"Top Chef" contestant Timothy Dean sues National Harbor
"Top Chef: D.C." contestant Timothy Dean didn't need to go on reality TV to find kitchen drama: He has plenty of it in real life.
Dean, 39, a Washington native and acolyte of the late culinary legend Jean-Louis Palladin, came into the home-turf season with high expectations. But in recent episodes he has struggled to keep a foothold in the cooking competition -- and this week, he filed suit against National Harbor, claiming it undercut his deal to open what would have been the first black-owned restaurant in the Prince George's County mega-complex.
A lawyer for Dean said the chef signed a deal in 2008 to open a white-tablecloth restaurant and jazz lounge called Timothy Dean Bistro, for which the developers agreed to invest about $600,000 in improvements. But Dean's attorney, Jimmy A. Bell, said that after Dean put $1 million of his own funds into the project and obtained all the permits -- transforming "a virtual nothing into a beautiful restaurant" -- National Harbor failed to come through with the cash. Then, Bell alleges, the developers evicted him and changed the locks on the place.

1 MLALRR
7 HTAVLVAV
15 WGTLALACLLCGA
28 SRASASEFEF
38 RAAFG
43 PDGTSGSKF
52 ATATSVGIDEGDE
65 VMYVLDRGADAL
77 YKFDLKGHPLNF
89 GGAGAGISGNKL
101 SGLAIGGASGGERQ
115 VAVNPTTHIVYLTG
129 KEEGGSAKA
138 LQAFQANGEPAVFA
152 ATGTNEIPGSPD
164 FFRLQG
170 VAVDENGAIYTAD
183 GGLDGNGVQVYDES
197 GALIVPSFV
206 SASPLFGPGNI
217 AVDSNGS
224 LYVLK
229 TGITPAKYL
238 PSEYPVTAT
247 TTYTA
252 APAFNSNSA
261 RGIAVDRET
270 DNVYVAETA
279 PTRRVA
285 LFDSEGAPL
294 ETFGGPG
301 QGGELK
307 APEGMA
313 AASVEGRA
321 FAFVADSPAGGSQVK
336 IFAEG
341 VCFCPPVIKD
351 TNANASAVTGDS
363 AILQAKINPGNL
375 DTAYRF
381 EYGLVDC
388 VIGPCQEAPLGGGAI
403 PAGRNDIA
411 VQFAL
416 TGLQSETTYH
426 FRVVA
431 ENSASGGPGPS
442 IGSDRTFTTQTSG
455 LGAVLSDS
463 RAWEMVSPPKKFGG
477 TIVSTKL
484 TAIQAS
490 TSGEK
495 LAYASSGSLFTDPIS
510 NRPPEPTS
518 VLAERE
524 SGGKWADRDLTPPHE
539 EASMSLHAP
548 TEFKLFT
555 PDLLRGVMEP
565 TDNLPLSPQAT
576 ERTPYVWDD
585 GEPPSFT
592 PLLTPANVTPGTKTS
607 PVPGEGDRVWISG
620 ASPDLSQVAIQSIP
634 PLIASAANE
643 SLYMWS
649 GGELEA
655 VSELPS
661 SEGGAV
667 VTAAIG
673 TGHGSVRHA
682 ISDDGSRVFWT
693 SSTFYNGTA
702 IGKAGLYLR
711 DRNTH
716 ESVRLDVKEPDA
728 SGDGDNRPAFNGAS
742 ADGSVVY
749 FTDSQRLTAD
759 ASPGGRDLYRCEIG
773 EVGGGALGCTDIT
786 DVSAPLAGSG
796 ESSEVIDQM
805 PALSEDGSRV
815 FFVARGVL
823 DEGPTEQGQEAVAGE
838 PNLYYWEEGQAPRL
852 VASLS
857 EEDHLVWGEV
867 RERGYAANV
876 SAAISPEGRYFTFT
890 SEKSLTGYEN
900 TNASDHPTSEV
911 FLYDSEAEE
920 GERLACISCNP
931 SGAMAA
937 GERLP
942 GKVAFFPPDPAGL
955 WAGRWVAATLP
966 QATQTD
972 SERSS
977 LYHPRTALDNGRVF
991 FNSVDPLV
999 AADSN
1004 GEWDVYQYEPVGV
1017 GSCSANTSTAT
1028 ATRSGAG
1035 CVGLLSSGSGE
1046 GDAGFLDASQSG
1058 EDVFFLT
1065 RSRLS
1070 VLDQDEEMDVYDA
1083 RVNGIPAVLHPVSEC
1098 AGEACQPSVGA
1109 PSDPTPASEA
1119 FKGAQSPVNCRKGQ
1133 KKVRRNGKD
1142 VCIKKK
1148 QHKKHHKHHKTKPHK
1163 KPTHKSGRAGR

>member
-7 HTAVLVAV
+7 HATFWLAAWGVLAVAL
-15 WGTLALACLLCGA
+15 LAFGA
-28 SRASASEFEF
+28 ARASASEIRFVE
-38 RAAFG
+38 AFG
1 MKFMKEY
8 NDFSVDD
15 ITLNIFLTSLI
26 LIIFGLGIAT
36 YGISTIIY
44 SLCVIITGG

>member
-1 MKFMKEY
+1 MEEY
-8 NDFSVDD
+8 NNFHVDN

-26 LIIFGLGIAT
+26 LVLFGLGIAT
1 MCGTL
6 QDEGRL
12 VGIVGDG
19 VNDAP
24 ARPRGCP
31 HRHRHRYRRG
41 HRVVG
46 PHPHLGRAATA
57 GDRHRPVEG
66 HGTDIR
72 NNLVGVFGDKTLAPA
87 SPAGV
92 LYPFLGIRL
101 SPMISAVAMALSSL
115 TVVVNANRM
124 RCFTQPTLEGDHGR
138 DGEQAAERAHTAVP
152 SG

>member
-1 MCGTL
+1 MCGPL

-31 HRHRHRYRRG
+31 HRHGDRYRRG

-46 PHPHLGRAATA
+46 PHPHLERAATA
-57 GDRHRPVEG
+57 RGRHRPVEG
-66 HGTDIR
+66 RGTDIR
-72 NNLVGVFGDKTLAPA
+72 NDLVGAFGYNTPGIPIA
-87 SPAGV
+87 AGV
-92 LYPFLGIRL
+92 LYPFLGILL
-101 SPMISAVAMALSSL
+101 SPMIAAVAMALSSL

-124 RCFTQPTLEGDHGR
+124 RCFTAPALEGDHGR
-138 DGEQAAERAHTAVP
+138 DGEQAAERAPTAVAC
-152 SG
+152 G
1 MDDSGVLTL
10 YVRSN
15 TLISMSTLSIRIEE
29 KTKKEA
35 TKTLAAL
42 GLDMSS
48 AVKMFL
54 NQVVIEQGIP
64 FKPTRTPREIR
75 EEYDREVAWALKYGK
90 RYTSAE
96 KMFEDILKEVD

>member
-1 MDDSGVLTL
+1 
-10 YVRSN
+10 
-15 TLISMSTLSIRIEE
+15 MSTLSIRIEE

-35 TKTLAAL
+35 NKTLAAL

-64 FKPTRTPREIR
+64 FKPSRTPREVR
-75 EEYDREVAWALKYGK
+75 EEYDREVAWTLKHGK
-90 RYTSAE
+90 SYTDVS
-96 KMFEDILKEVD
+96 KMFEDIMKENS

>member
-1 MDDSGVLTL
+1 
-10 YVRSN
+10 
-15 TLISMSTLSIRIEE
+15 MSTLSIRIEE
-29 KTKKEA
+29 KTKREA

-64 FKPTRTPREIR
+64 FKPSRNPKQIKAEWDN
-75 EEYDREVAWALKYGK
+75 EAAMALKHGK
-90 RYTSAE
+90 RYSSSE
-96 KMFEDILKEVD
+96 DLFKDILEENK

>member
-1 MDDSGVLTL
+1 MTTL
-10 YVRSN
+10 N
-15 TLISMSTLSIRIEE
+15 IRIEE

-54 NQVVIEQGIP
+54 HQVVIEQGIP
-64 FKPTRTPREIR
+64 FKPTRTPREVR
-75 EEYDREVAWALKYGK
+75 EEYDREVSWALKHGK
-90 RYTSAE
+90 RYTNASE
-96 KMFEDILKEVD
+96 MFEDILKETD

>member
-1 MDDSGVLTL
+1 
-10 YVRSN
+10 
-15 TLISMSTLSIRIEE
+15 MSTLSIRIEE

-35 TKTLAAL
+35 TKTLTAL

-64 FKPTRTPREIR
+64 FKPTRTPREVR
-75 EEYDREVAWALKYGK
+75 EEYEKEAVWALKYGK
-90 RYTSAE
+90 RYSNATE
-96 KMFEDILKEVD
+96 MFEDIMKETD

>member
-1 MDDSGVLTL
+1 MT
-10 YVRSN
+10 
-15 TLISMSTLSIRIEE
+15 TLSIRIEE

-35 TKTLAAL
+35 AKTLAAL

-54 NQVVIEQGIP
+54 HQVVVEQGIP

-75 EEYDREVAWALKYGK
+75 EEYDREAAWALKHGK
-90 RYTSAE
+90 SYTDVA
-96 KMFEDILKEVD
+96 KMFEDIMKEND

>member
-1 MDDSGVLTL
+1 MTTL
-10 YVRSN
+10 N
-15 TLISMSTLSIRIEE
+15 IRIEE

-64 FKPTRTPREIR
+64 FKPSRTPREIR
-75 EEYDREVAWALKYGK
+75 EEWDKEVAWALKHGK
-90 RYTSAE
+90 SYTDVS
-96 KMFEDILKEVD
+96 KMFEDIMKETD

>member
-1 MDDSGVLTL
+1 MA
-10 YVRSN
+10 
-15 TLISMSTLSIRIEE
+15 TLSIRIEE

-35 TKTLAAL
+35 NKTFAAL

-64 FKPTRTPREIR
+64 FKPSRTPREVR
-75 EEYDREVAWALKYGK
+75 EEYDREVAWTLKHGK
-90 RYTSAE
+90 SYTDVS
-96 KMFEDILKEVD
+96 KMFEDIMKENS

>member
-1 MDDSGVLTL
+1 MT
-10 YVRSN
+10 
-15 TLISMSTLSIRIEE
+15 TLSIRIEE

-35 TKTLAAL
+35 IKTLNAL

National Harbor reps did not return calls for comment.
"We can't wait to get this in front of a jury and let the chips fall where they may," Bell told our Post colleague Ruben Castaneda.
It's not the first time Dean has found himself at odds with a landlord. In 2002, he sued the downtown St. Regis Hotel, claiming managers conspired to drive out of business his much-promoted restaurant there (also called Timothy Dean) because of his race. Dean brought into evidence an e-mail in which a manager referred to him with a racist slur; hotel lawyers countered that he had forged the document. The case was settled confidentially out of court.
More recently, Dean's T.D. Bistro Inc. -- the holding company for his now-defunct TD Lounge in Baltimore -- filed for bankruptcy, shortly after shuttering. His new steakhouse, Prime, in the same spot, has different ownership and hasn't been affected.
The Reliable Source
July 8, 2010; 1:05 AM ET
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